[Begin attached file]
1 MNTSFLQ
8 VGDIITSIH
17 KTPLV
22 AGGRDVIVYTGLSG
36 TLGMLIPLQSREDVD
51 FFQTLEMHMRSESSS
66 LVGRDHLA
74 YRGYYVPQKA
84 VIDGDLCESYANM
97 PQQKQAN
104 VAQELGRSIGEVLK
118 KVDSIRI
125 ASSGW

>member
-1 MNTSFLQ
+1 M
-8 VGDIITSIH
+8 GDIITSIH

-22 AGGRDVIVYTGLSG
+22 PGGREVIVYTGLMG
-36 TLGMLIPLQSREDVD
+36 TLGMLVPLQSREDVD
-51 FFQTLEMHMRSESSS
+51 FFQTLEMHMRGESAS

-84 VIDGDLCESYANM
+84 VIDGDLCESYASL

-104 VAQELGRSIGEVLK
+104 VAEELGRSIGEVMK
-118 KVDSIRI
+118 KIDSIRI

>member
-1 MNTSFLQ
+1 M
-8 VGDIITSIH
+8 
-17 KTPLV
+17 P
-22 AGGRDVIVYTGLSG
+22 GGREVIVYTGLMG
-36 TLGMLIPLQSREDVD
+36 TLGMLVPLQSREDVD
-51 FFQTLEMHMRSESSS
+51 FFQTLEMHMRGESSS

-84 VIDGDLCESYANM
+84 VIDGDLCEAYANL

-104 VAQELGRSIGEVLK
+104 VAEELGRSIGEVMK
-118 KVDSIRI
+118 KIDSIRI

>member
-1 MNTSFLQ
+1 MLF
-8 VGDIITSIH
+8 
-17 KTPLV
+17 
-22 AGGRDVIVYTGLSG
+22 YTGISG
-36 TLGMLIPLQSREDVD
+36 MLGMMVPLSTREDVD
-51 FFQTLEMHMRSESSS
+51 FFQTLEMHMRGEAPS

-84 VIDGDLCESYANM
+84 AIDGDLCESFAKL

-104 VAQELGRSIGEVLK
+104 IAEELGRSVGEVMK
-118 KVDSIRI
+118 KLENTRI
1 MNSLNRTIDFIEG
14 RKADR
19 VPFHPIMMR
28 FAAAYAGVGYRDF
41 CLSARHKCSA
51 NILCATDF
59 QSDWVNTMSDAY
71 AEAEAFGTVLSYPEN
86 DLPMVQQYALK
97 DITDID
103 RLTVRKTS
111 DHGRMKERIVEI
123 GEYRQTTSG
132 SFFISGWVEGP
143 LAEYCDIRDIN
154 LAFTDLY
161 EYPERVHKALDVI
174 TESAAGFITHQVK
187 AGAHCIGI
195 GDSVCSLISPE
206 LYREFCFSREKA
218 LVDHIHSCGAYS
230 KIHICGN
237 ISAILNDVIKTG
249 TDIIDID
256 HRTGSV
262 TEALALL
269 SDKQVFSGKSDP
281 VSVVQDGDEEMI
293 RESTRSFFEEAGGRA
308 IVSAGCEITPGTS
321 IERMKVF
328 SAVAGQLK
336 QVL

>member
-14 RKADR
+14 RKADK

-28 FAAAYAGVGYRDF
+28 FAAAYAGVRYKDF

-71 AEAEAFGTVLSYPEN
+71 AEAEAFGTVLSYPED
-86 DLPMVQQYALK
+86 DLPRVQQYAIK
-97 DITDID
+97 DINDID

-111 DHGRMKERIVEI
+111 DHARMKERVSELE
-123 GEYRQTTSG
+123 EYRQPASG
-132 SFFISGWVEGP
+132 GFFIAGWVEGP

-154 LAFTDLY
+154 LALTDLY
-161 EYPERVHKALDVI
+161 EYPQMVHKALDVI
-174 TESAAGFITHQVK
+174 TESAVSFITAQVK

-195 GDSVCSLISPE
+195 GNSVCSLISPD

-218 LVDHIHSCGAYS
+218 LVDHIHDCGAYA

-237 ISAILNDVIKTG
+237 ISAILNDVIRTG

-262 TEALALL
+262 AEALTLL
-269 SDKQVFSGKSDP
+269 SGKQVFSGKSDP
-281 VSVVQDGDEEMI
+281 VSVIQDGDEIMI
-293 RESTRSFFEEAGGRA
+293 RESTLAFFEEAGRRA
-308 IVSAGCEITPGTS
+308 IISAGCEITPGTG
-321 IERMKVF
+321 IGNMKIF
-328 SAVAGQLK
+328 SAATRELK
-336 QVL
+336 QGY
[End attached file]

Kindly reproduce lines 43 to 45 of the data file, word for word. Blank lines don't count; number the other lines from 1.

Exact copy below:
+51 FFQTLEMHMRGESSS

-84 VIDGDLCESYANM
+84 VIDGDLCEAYANL